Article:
A short snap election would pose voting hurdles, says chief electoral officer


OTTAWA — Canada’s chief electoral officer says that in the event of a snap election during the pandemic, Canadians would have better access to the polls with a longer campaign — even though a shorter one appears more likely.

Stéphane Perrault says the time required to send out up to five million mail-in ballots, work with remote communities and install health measures for a voting amid a deadly second COVID-19 wave demands a longer writ period.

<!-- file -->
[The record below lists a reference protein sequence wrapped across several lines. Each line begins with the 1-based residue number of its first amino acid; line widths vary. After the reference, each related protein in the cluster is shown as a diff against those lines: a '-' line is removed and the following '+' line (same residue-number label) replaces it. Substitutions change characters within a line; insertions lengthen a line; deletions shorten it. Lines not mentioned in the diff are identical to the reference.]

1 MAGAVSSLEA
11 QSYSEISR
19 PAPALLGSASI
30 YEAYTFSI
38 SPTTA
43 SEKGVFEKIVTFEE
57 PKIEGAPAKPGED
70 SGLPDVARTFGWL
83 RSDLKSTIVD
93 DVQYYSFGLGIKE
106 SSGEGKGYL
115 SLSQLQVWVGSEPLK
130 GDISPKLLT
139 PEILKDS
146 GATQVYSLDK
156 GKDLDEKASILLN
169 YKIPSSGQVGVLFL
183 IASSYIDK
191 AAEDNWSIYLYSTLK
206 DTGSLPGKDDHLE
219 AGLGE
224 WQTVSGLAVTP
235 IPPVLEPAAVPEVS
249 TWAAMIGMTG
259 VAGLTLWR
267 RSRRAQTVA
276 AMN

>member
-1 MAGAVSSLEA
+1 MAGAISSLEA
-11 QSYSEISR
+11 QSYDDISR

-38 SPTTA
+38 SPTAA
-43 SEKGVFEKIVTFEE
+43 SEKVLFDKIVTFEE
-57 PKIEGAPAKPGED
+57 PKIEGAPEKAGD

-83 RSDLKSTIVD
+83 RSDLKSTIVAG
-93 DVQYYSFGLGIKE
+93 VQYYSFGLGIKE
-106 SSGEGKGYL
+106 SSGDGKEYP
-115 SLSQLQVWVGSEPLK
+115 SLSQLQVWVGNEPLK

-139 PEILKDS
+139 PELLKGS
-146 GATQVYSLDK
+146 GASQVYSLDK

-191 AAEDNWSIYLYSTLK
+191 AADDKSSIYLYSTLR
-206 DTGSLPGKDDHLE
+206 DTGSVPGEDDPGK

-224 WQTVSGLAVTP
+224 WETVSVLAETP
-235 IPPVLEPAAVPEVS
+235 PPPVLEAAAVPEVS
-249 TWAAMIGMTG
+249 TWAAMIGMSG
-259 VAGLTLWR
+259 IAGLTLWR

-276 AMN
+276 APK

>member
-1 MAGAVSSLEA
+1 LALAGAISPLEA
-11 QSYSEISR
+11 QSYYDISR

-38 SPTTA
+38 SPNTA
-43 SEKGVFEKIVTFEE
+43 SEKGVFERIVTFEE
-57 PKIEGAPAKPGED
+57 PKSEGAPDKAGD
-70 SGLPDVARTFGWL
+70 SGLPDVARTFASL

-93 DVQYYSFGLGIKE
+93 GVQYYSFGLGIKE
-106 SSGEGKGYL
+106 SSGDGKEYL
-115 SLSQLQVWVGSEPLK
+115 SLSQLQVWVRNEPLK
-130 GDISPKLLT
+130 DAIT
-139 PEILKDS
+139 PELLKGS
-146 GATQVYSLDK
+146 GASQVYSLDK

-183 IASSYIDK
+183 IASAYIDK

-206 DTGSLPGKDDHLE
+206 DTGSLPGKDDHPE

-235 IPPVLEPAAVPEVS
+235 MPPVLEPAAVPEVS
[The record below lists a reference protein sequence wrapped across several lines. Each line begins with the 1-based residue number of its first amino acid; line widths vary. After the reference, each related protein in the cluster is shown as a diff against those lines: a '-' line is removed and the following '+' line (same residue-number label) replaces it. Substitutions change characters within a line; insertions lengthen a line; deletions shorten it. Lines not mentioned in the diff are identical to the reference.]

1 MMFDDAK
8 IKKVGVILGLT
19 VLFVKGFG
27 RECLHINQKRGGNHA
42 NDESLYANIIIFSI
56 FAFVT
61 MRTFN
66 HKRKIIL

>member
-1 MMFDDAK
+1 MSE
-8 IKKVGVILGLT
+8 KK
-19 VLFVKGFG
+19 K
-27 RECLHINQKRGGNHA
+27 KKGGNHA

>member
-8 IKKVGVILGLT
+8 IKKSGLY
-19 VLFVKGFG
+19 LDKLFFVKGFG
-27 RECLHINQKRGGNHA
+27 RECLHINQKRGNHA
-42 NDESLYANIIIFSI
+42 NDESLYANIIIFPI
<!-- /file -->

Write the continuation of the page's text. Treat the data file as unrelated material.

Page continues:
However, Conservative MP Tom Lukiwski says that if the Liberal government triggers an election, it would likely result in a shorter campaign so the Grits could “take advantage of their popularity at the time.”

Perrault says local returning officers would not have offices, computers or poll workers at the start of a sudden campaign, triggering a logistical scramble.

Perrault says Elections Canada estimates an election amid the pandemic will add at least $50 million in costs for items ranging from masks and hand sanitizer to prepaid postage and health-awareness campaigns.

On Wednesday, political brinkmanship over a parliamentary committee issue came to a head in a confidence vote that could have sparked a federal election, which was averted when the NDP opposed the Conservative motion that prompted the showdown.